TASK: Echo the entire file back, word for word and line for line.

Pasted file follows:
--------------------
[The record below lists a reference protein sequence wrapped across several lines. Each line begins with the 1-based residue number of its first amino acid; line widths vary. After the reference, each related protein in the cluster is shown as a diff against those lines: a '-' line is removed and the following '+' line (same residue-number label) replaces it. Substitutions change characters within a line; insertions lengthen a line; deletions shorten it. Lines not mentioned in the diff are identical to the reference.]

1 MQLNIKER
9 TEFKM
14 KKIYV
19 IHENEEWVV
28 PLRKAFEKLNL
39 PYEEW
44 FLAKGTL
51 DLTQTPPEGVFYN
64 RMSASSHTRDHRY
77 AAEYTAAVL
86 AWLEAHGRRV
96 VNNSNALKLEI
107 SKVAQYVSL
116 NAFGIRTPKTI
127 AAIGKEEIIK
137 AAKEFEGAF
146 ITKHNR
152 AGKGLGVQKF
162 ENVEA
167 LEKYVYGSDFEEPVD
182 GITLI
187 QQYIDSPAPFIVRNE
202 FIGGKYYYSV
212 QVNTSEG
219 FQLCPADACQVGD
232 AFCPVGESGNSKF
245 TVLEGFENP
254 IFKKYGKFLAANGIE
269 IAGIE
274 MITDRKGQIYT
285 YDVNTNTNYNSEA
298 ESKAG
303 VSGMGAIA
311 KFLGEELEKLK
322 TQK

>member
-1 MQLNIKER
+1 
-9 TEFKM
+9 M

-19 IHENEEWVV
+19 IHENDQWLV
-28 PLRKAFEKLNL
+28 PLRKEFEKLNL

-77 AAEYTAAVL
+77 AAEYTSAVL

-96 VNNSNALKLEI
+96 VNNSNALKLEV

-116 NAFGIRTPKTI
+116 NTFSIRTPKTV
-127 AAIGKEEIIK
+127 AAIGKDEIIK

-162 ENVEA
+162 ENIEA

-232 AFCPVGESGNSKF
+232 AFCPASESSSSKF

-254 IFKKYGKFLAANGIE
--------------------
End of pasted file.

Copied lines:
[The record below lists a reference protein sequence wrapped across several lines. Each line begins with the 1-based residue number of its first amino acid; line widths vary. After the reference, each related protein in the cluster is shown as a diff against those lines: a '-' line is removed and the following '+' line (same residue-number label) replaces it. Substitutions change characters within a line; insertions lengthen a line; deletions shorten it. Lines not mentioned in the diff are identical to the reference.]

1 MQLNIKER
9 TEFKM
14 KKIYV
19 IHENEEWVV
28 PLRKAFEKLNL
39 PYEEW
44 FLAKGTL
51 DLTQTPPEGVFYN
64 RMSASSHTRDHRY
77 AAEYTAAVL
86 AWLEAHGRRV
96 VNNSNALKLEI
107 SKVAQYVSL
116 NAFGIRTPKTI
127 AAIGKEEIIK
137 AAKEFEGAF
146 ITKHNR
152 AGKGLGVQKF
162 ENVEA
167 LEKYVYGSDFEEPVD
182 GITLI
187 QQYIDSPAPFIVRNE
202 FIGGKYYYSV
212 QVNTSEG
219 FQLCPADACQVGD
232 AFCPVGESGNSKF
245 TVLEGFENP
254 IFKKYGKFLAANGIE
269 IAGIE
274 MITDRKGQIYT
285 YDVNTNTNYNSEA
298 ESKAG
303 VSGMGAIA
311 KFLGEELEKLK
322 TQK

>member
-1 MQLNIKER
+1 
-9 TEFKM
+9 M

-19 IHENEEWVV
+19 IHENDQWLV
-28 PLRKAFEKLNL
+28 PLRKEFEKLNL

-77 AAEYTAAVL
+77 AAEYTSAVL

-96 VNNSNALKLEI
+96 VNNSNALKLEV

-116 NAFGIRTPKTI
+116 NTFSIRTPKTV
-127 AAIGKEEIIK
+127 AAIGKDEIIK

-162 ENVEA
+162 ENIEA

-232 AFCPVGESGNSKF
+232 AFCPASESSSSKF

-254 IFKKYGKFLAANGIE